Linseed oil dries faster, allowing the painter to rework the paint layer if needed. And while it dries, linseed doesn’t leave fumes, nor does it reek of chemicals. Although time-consuming, painting with oils is a nice experienceOpens in a new tab..

Reason Six – You Can Create Opaque and Transparent Effects with Oils 

Illusion is one of the basic characteristics of oils. For example, painting with a transparent medium lets light shine through the underlayer. As a rule of thumb, you should use darker transparent colors on top of light colors. 

Opaque paints are thick, and it goes without saying, they do not let light play on their hues. These colors are often laid with a palette knife to create a mesmerizing impasto effect. By adding more pigment and a little more oil, you can see how oil paint changed fine arts forever.

Reason Seven – Modern-Day Oil Paints are Easy to Use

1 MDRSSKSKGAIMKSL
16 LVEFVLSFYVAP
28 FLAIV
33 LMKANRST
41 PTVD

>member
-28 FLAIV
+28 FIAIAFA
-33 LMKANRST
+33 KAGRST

The formula of oil paints has changed over the years. Previously, artists used egg tempera to create their artwork. Now, there are many different brands of student-grade and artist-grade oil paints. In general, these are thick, creamy and they come in good quality paint tubes. 

Modern-day paints have an impressive lightfast rating. They can come with UV screeners to protect your artwork from damaging agents. Oils these days age well and can retain their vibrancy for up to a decade. 

Reason Eight – The Astonishing History of Ancient Oil Paints

Oil paints were used for making art in the 7th century, but the medium wasn’t as popular until the Flemish painter Jan Van Eyck developed his oil paint formula. Till then, a painter would use pure egg yolk tempera paint. 

It was difficult to render fine details on wooden panels and canvasses because the yolk would evaporate, causing expensive pigments to stick permanently to the panel. 

However, it was even more difficult to store the artworks, owing to which early artists preserved oil paint in a pig’s bladder. Fortunately, paint tubes were created in the mid-1800s, where paint could be stored for a longer time!